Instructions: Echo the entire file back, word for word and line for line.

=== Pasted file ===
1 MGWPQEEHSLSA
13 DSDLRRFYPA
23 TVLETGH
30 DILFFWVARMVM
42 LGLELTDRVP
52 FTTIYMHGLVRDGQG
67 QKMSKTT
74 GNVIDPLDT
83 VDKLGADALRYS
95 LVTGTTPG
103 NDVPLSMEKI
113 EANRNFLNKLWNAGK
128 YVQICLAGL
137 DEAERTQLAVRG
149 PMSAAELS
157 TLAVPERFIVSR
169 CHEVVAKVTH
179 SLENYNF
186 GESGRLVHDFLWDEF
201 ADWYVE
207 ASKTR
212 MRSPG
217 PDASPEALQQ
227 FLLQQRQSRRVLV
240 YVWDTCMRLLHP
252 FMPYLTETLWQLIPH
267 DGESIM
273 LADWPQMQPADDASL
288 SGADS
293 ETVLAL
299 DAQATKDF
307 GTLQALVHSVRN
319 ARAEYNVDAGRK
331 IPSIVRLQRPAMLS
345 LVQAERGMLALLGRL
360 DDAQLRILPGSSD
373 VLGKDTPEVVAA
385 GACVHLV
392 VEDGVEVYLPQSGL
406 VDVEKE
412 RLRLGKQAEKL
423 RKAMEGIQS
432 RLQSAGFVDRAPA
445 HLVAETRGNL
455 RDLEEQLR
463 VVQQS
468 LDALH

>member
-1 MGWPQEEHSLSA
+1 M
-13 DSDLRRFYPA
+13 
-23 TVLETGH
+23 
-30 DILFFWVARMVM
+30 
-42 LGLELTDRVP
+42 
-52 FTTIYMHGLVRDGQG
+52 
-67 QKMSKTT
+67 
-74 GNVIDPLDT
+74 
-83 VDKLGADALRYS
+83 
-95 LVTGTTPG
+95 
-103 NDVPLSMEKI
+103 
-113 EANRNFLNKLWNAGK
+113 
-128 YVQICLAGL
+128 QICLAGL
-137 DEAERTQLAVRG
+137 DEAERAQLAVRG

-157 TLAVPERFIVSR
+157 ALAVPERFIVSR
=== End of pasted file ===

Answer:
1 MGWPQEEHSLSA
13 DSDLRRFYPA
23 TVLETGH
30 DILFFWVARMVM
42 LGLELTDRVP
52 FTTIYMHGLVRDGQG
67 QKMSKTT
74 GNVIDPLDT
83 VDKLGADALRYS
95 LVTGTTPG
103 NDVPLSMEKI
113 EANRNFLNKLWNAGK
128 YVQICLAGL
137 DEAERTQLAVRG
149 PMSAAELS
157 TLAVPERFIVSR
169 CHEVVAKVTH
179 SLENYNF
186 GESGRLVHDFLWDEF
201 ADWYVE
207 ASKTR
212 MRSPG
217 PDASPEALQQ
227 FLLQQRQSRRVLV
240 YVWDTCMRLLHP
252 FMPYLTETLWQLIPH
267 DGESIM
273 LADWPQMQPADDASL
288 SGADS
293 ETVLAL
299 DAQATKDF
307 GTLQALVHSVRN
319 ARAEYNVDAGRK
331 IPSIVRLQRPAMLS
345 LVQAERGMLALLGRL
360 DDAQLRILPGSSD
373 VLGKDTPEVVAA
385 GACVHLV
392 VEDGVEVYLPQSGL
406 VDVEKE
412 RLRLGKQAEKL
423 RKAMEGIQS
432 RLQSAGFVDRAPA
445 HLVAETRGNL
455 RDLEEQLR
463 VVQQS
468 LDALH

>member
-1 MGWPQEEHSLSA
+1 M
-13 DSDLRRFYPA
+13 
-23 TVLETGH
+23 
-30 DILFFWVARMVM
+30 
-42 LGLELTDRVP
+42 
-52 FTTIYMHGLVRDGQG
+52 
-67 QKMSKTT
+67 
-74 GNVIDPLDT
+74 
-83 VDKLGADALRYS
+83 
-95 LVTGTTPG
+95 
-103 NDVPLSMEKI
+103 
-113 EANRNFLNKLWNAGK
+113 
-128 YVQICLAGL
+128 QICLAGL
-137 DEAERTQLAVRG
+137 DEAERAQLAVRG

-157 TLAVPERFIVSR
+157 ALAVPERFIVSR